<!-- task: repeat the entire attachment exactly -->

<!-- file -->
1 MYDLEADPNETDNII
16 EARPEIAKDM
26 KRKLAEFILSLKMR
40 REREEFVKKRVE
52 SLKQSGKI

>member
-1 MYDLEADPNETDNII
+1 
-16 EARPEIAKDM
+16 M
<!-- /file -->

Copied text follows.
1 MYDLEADPNETDNII
16 EARPEIAKDM
26 KRKLAEFILSLKMR
40 REREEFVKKRVE
52 SLKQSGKI

>member
-1 MYDLEADPNETDNII
+1 
-16 EARPEIAKDM
+16 M